Tracking & Preventing
Kidney Disease in America

Tracking & Preventing Kidney Disease in America

Blood & Urine Tests Measure Kidney Function, Damage & Other Abnormalities
Blood & Urine Tests Measure
Kidney Function, Damage &
Other Abnormalities
Kidney Disease Surveillance is a comprehensive information system for kidney disease to inform and stimulate public health action. The purpose of the system is reducing the burden and impact of kidney disease on the U.S. population.
About Surveillance

Prevalenceof Chronic Kidney Disease (CKD)

Prevalence of CKD Stages 1–4  during 2015-2016 in the U.S. was 14.2%.
Prevalence of CKD Among U.S.
Adults, by Stage
Prevalence of CKD by the percentage of patients with a CKD code is distributed unevenly across states.
Prevalence of CKD by U.S.
State and County
CKD Prevalence in adults with diabetes remained the same (20%) in 1999–2004 & 2011–2018.
Prevalence of CKD Stages 3-4,
by Diabetes and Prediabetes

Kidney Disease Risk Calculator

The calculator estimates the probability of having Chronic Kidney Disease. The calculations is based on individual characteristics: age, sex, and 7 comorbidities.

Chronic Kidney Disease Among Older Adults Varies Across US Counties

Mapping the geographic distribution of chronic kidney disease (CKD) in the United States is vital to identifying hot spots and guiding public health action. Data from the 2019 Medicare 5% random sample revealed large variation in diagnosed CKD among adults 65 or older across US counties, ranging from 0% to 57.1%. Regions like the Hawaiian Islands, Southeastern states, and Appalachia had higher prevalence. Areas with higher prevalence of CKD also had higher prevalence of diabetes or hypertension. These findings suggest a need for area-level policies and interventions to prevent CKD, particularly among populations at higher risk.


Diabetes is a leading risk factor for chronic kidney disease (CKD). Persons with diabetes make up the fastest growing group of kidney dialysis and transplant recipients in the United States. The prevalence of CKD among adults with diabetes has decreased from 42.3% in the 2001-2004 National Health and Nutrition Examination Survey (NHANES) to 38.5% in the 2017-March 2020 survey.


Hypertension is the second leading risk factor for CKD. CKD can also lead to the development of hypertension through multiple mechanisms. The prevalence of CKD among adults with hypertension has remained stable, representing 26.6% in the 2001-2004 National Health and Nutrition Examination Survey (NHANES) to 26.3% in the 2017-March 2020 survey.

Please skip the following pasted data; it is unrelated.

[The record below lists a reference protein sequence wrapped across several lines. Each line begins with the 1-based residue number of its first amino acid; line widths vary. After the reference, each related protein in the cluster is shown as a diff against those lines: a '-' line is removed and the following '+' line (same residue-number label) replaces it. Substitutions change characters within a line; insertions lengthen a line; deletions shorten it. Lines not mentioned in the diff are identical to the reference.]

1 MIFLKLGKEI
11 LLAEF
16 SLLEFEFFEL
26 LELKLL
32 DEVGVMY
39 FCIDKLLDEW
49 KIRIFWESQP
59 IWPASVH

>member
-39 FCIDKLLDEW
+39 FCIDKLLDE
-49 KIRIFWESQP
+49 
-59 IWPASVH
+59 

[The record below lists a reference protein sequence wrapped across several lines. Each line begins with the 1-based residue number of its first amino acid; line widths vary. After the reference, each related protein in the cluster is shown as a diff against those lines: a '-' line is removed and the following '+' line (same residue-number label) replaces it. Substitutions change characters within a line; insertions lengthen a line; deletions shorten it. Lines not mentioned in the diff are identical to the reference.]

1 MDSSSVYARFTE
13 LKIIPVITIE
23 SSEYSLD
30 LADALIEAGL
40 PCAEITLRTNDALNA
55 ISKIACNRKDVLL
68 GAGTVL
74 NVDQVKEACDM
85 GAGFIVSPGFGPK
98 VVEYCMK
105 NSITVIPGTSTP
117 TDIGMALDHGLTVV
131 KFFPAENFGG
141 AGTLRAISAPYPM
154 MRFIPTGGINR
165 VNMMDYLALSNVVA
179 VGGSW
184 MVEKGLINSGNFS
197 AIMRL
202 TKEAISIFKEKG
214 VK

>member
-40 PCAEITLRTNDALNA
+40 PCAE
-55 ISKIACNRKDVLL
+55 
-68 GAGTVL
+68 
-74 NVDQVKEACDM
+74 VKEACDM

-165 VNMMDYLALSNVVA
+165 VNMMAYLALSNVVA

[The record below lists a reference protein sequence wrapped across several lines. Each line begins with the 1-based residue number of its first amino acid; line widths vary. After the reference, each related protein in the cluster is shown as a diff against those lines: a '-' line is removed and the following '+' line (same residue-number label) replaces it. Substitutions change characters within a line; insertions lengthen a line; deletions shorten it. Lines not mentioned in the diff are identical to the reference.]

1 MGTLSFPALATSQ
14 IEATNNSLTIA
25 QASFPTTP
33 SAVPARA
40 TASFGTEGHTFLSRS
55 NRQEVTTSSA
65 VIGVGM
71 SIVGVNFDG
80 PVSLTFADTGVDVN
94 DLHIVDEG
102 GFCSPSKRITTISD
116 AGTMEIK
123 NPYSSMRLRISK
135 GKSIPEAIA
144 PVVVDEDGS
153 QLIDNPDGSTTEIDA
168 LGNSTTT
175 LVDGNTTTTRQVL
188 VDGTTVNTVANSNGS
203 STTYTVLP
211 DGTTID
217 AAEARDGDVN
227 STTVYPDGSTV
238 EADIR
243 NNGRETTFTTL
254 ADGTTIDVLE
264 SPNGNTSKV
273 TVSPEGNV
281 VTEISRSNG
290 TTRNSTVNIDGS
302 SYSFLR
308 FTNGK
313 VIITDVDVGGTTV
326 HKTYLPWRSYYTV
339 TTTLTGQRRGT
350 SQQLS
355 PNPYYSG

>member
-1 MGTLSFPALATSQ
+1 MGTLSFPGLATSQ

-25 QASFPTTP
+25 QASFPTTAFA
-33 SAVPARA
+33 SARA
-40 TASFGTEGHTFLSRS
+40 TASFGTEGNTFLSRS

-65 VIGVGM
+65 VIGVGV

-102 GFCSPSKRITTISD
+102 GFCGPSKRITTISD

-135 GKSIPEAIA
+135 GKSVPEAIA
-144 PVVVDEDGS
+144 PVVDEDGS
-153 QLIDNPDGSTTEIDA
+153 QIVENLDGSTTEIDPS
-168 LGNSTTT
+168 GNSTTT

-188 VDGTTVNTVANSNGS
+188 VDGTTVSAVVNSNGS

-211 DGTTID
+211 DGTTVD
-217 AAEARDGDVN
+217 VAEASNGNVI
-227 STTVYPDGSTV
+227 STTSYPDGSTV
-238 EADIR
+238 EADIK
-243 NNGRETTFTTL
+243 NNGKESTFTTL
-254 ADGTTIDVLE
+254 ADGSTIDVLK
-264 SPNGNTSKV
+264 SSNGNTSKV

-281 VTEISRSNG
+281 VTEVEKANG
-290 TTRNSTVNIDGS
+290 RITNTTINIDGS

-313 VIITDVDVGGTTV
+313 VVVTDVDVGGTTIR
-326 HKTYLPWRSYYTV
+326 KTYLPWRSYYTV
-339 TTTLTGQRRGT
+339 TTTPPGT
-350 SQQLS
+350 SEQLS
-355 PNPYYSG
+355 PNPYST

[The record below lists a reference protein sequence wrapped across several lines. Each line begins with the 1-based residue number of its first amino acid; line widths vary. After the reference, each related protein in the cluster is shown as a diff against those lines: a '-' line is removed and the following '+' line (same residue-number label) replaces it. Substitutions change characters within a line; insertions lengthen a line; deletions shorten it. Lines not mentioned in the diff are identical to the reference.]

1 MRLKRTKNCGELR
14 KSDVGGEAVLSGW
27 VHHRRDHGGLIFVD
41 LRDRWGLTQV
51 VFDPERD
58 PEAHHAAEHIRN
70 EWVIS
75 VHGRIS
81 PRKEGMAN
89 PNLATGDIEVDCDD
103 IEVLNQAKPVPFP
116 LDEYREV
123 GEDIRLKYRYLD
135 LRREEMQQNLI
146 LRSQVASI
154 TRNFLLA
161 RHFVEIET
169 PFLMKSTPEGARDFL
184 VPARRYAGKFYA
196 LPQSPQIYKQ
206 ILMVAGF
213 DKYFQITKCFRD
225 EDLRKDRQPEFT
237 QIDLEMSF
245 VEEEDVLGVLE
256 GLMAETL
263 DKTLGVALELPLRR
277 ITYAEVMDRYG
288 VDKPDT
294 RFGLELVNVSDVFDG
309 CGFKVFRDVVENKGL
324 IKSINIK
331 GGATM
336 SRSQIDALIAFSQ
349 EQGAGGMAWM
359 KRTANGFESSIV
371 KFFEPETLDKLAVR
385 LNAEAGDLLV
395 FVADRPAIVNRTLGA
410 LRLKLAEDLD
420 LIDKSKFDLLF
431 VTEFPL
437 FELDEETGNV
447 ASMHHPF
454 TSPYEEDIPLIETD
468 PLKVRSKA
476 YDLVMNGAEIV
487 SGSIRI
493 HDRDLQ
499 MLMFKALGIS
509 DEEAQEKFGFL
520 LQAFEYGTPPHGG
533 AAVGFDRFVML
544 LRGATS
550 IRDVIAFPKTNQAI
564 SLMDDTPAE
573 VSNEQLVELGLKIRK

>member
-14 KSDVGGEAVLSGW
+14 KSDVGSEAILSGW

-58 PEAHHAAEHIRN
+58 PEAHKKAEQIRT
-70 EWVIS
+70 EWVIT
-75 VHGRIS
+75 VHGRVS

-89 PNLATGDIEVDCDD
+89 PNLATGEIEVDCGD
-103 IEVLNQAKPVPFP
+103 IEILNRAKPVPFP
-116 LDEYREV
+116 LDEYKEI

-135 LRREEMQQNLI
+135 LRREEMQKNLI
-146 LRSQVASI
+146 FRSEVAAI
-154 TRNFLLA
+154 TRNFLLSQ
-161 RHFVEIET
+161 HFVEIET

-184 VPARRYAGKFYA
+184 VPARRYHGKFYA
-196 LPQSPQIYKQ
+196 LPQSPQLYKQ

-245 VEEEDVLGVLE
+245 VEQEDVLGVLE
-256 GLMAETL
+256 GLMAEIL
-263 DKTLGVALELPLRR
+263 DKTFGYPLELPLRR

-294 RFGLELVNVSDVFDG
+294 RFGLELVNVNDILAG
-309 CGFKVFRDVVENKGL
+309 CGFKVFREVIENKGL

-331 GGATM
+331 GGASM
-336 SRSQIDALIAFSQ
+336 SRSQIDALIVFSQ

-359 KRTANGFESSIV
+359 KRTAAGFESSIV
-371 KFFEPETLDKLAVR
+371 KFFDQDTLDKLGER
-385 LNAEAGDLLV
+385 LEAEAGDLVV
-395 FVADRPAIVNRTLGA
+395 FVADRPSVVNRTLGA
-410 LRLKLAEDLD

Although kidney disease can occur at any age, CKD is more frequently associated with older age. In the National Health and Nutrition Examination Survey (NHANES) of 2017-March 2020, the prevalence of CKD among those aged 18-39 years old was 6.0%; in those aged 40-59 years old, 11.2%; in those aged 60-69 years old, 20.1%; and in those 70 years of age and older, it was 42.6%.

Data Bite Highlights


Healthy People 2030 (HP2030) sets data-driven national objectives to improve health and well-being over the next decade. There are 14 goals related to kidney disease, 10 of which are about chronic kidney disease. Goals are tracked using several data sources

In addition, the Kidney Disease Surveillance System tracks these goals. Click on the Healthy People 2030 button below to see all the surveillance system indicators related to HP2030.

Healthy People 2030
Prevalence of CKD Stages 1-4 by Year
Prevalence of CKD Among U.S.
Adults, by Stage
% with CKD Stage 3 or 4 who were aware of their disease
Kidney Disease Awareness Among
U.S. Adults with CKD Stages 3-4
CKD Fact Sheet: Chronic Kidney Disease in the United States, 2021
When people develop chronic kidney disease (CKD), their kidneys become damaged and over time may not clean the blood as well as healthy kidneys. If kidneys do not work well, toxic waste and extra fluid accumulate in the body and may lead to high blood pressure, heart disease, stroke, and early death. However, people with CKD and people at risk for CKD can take steps to protect their kidneys with the help of their health care providers.


In 2006, the CDC established the Chronic Kidney Disease (CKD) Initiative to provide public health strategies for promoting kidney health. Current activities of the CKD Initiative include surveillance, epidemiology, health outcomes, and economic studies in partnership with various offices at the CDC, other governmental agencies, universities, and national organizations. Visit CKD Initiative